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Two crew-members have been cast adrift by the RNLI after a senior female member of staff spotted two novelty mugs at the Whitby Station
I have had the privilege & honour of doing a short stint in the RNLI as a volunteer on one of the busiest coastal RNLI stations in the UK.
Even though I have also served alongside some incredibly brave people during my time in the Armed Forces & Metropolitan Police, the bravery and selflessness displayed by the volunteers who risk their lives to save those in peril on the sea is awe inspiring.
You won’t find many people who are willing, or able, to head out into 15-20ft seas in gale force weather conditions during the dark months of winter, in order to try and save the lives of complete strangers.
It takes a special kind of person to have the courage to do that.
Many people in the emergency services have admiration for their volunteer colleagues in the RNLI, owing to the selfless bravery that is displayed by the brave souls of the Lifeboat Service (not forgetting the independent lifeboat volunteers as well as the RNLI).
As with ALL sections of the emergency services, sometimes an ‘abstract’ or ‘quirky’ sense of humour is required when you have to witness some of the horrific sights which you could come up against whilst serving in the volunteer rescue services.
Ask anyone who spends some time on the sea about how dangerous the sea can be when things really do go wrong, and they will tell you that the conditions can be truly shocking, and that life can be snuffed out in an instant.
Most seafarers & mariners hold Lifeboatmen and women in extremely high regard.
This is indeed why the RNLI receives the £100 million+ that it gets each year in donations: because of the brave men and women on the FRONT LINE – the ones who actually risk their lives!
The training required to qualify is intense and incredibly time-consuming, and can take up to two years to complete.
This means many hours away from loved ones, without even taking into account the amount of time that is spent on actual shouts (emergencies).
So dismissing two crew members, owing to the fact that they had some novelty mugs in their crew room seems to defy common sense.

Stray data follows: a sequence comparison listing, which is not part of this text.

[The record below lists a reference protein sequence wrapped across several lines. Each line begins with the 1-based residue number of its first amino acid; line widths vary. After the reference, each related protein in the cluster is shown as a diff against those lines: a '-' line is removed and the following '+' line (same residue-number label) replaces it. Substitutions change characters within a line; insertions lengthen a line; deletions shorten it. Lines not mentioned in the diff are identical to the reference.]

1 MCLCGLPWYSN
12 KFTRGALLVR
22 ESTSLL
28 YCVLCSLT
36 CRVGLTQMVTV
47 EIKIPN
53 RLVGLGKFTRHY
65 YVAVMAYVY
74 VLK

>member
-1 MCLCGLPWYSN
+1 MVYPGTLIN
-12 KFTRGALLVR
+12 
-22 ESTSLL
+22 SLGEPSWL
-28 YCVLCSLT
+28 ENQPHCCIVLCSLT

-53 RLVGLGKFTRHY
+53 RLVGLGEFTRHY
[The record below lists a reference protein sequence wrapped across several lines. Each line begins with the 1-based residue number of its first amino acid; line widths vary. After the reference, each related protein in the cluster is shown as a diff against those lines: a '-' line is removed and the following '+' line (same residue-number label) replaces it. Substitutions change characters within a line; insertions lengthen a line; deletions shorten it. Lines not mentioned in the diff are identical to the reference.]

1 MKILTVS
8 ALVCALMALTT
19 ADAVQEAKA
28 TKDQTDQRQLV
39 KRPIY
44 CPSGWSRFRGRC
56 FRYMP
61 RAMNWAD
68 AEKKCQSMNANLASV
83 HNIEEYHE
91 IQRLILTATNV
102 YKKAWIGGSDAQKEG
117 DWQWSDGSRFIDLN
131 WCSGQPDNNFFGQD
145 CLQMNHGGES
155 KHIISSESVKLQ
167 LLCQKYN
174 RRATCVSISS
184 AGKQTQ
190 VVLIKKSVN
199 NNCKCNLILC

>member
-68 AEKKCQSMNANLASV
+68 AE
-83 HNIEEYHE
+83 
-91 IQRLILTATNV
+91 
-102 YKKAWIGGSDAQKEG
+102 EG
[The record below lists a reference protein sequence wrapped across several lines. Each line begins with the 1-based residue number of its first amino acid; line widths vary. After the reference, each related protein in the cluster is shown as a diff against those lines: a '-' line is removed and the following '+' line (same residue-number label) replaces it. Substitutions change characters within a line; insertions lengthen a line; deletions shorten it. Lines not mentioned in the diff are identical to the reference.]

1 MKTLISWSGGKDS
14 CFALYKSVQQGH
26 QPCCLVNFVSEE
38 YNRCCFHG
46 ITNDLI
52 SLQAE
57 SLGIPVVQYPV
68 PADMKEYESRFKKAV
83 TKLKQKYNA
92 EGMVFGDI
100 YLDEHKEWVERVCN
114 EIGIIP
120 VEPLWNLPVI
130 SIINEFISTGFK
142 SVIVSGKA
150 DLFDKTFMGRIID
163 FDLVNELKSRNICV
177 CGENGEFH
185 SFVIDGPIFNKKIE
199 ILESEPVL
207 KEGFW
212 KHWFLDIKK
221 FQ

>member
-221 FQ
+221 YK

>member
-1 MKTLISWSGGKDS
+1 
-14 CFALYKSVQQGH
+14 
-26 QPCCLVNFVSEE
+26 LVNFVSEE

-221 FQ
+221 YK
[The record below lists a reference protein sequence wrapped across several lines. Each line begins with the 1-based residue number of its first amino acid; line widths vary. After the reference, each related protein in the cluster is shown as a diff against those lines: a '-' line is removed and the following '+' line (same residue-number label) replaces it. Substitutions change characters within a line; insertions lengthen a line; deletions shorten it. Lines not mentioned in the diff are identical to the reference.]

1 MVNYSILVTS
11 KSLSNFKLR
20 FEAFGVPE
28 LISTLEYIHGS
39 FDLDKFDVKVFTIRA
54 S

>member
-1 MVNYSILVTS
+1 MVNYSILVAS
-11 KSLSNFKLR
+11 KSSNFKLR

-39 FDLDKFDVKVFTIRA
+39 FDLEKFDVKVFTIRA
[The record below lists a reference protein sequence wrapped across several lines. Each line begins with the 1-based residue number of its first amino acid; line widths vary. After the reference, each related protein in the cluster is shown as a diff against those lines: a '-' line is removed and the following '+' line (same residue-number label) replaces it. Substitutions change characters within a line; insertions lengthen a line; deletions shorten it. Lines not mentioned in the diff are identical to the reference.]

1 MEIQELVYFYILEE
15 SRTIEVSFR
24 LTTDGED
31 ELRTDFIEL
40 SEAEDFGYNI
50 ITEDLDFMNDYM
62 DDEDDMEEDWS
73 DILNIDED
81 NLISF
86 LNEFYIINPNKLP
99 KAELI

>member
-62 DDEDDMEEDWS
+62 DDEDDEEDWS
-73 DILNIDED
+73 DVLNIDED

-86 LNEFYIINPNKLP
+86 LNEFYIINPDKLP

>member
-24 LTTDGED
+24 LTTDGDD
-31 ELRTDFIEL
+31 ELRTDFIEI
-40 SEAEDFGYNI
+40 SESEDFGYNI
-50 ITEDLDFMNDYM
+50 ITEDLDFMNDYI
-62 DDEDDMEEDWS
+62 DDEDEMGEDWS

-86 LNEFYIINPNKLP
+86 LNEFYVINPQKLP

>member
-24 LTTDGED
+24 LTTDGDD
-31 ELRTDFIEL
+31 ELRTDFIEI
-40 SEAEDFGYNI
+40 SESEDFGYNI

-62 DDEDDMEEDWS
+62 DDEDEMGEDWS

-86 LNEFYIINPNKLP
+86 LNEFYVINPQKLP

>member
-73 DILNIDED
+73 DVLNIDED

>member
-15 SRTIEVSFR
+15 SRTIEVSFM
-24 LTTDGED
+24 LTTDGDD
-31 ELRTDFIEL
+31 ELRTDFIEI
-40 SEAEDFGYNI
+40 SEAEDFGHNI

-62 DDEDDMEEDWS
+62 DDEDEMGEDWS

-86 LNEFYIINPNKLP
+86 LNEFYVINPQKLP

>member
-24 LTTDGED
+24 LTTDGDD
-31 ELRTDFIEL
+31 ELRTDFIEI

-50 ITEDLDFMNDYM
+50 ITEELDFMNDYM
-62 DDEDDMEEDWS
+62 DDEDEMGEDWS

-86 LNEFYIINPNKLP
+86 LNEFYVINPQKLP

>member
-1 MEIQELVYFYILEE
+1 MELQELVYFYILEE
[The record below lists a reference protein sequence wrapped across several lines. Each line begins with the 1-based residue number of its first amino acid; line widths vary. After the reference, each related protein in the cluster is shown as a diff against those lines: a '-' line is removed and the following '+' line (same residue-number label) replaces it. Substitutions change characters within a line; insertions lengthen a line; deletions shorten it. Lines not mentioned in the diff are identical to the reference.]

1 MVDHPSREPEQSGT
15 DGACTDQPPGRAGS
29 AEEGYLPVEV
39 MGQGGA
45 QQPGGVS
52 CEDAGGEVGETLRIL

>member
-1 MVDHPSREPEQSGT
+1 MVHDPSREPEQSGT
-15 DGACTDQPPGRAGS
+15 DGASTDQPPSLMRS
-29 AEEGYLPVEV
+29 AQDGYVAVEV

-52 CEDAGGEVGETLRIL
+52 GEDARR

It would appear that the RNLI have cited ‘safeguarding’ issues which could have come about if children visited the Station in question.
When I did my stint in the RNLI, the crew room was the LAST place that anyone would want to visit, as it mainly had only charts, chairs and tables in the crew room Vs the multi-million pound all-weather Lifeboats.
So to assume that children would be left to wander around a crew room seems to be very misguided – I am not sure whether the senior member of the RNLI who ‘reported’ the mugs has actually ever served ‘on station’.
There is also an assumption that the crew would have left the mugs out on display had there of been a visit by some kids to the station. I am fairly sure that the mugs would have been put in a drawer had some kids of visited the Station.
Surely some discretion would have been more than appropriate in this case? It has already been reported that the crew were willing to get rid of the mugs.
I personally, do not think that the general public realise the small pool of people who are actually up to the challenge of serving on the front line of the RNLI.
The fact that two crew members have been dismissed, and that others have resigned as a sign of solidarity with the dismissed crew members means that people lives could be at risk.
Whitby is a busy station, meaning that the crews can be expected to be called out to help people in distress at any time, day or night.
To potentially put peoples lives at risks, because two crew members had some novelty mugs at the station just seems to stink of political correctness.
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An RNLI spokesman told the BBC: ‘We are aware of speculation about the issue on social media but we want to stress that this was not a trivial matter.’
‘The lifeboat station should be an environment where people can expect to be treated with dignity and respect.
‘We cannot allow bullying, harassment or discrimination in what should be a safe and inclusive environment and there will be serious consequences for anybody who demonstrates this behaviour within the RNLI.
‘Our dedicated volunteers represent the values and principles of our organisation and we will not allow any behaviour that brings the work of the RNLI and our people into disrepute.’
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